HLAA filed comments January 24, 2014, with the Architectural and Transportation Barriers Compliance Board (Access Board) regarding their Notice of Proposed Rulemaking covering passenger vessels.
Developed under the Americans with Disabilities Act (ADA), the guidelines provide design criteria for large vessels when newly constructed or altered to ensure that they are accessible to people with disabilities. The guidelines address various features of vessel accessibility and include provisions for onboard routes, vertical access between decks, doorways, toilet rooms, guest rooms, alarm systems, and communication devices used by passengers. As proposed, the guidelines would apply to cruise ships and other vessels that carry over 150 passengers or at least 50 overnight passengers. They also cover ferries designed to carry 100 or more passengers and tenders allowed to carry 60 or more passengers. The Board is not proposing requirements for smaller vessels due to assessed design challenges, space constraints, and other factors. The guidelines would apply to newly built or altered vessels.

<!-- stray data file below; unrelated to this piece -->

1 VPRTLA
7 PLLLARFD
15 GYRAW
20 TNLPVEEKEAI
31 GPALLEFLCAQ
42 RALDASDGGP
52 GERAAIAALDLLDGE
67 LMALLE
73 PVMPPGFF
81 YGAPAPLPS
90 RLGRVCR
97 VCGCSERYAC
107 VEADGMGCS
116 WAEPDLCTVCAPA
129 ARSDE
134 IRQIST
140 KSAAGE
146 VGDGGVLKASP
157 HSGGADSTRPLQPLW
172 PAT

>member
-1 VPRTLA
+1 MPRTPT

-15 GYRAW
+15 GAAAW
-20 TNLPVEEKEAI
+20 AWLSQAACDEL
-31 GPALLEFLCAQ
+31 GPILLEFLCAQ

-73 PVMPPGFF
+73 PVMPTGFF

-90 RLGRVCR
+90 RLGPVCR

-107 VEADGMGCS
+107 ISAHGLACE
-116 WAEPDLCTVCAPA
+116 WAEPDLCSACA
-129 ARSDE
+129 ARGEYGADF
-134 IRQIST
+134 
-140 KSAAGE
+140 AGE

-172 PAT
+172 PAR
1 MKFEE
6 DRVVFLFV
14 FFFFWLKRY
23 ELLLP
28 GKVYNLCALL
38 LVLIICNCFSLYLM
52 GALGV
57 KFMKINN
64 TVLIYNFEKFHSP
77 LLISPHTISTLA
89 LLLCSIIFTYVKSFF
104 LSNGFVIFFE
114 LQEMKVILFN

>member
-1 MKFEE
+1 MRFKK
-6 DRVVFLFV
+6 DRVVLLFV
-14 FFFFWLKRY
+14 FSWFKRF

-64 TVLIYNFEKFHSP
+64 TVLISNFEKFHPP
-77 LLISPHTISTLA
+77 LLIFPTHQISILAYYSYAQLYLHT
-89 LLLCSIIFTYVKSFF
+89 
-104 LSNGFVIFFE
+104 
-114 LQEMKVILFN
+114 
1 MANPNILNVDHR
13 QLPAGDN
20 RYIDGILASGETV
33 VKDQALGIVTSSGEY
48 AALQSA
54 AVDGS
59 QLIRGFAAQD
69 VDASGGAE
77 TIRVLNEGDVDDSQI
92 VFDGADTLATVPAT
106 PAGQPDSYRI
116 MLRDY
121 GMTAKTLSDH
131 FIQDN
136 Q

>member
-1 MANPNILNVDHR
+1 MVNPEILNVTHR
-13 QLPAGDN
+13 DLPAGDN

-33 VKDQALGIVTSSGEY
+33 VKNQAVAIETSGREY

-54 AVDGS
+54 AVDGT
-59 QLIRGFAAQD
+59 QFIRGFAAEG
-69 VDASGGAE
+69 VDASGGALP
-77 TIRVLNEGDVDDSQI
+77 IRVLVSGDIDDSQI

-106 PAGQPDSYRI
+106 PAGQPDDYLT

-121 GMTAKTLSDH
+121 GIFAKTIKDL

The work on these guidelines began in 1998 when an advisory committee was convened. This advisory committee issued its report in 2000. In 2007, a second advisory committee was established to assess emergency alarms. That committee submitted its report in 2008. This rulemaking is the next step toward final rules. Passenger vessel owners and operators would not be required to comply with the guidelines until they are adopted by the US Department of Transportation (DOT) and the US Department of Justice (DOJ) as accessibility standards for the construction and alteration of passenger vessels covered by the ADA.
The NPRM does address communication access, including Emergency Alarms (V215), Telephones (V217), Two Way Communication Systems (V218), Assistive Listening Systems (V219), and Guest Rooms with Communications Features (V224.4). We have provided some suggestions as well as support for the Access Board’s work.